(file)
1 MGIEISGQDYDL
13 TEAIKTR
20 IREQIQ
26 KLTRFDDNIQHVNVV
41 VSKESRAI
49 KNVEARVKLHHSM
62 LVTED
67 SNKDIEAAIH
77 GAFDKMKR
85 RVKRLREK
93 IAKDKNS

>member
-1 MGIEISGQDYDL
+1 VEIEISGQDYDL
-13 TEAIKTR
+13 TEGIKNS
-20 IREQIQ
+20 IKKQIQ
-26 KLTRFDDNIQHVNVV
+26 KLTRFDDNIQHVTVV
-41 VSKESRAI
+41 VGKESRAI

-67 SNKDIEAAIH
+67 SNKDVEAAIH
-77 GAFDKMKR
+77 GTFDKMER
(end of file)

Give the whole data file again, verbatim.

1 MGIEISGQDYDL
13 TEAIKTR
20 IREQIQ
26 KLTRFDDNIQHVNVV
41 VSKESRAI
49 KNVEARVKLHHSM
62 LVTED
67 SNKDIEAAIH
77 GAFDKMKR
85 RVKRLREK
93 IAKDKNS

>member
-1 MGIEISGQDYDL
+1 VEIEISGQDYDL
-13 TEAIKTR
+13 TEGIKNS
-20 IREQIQ
+20 IKKQIQ
-26 KLTRFDDNIQHVNVV
+26 KLTRFDDNIQHVTVV
-41 VSKESRAI
+41 VGKESRAI

-67 SNKDIEAAIH
+67 SNKDVEAAIH
-77 GAFDKMKR
+77 GTFDKMER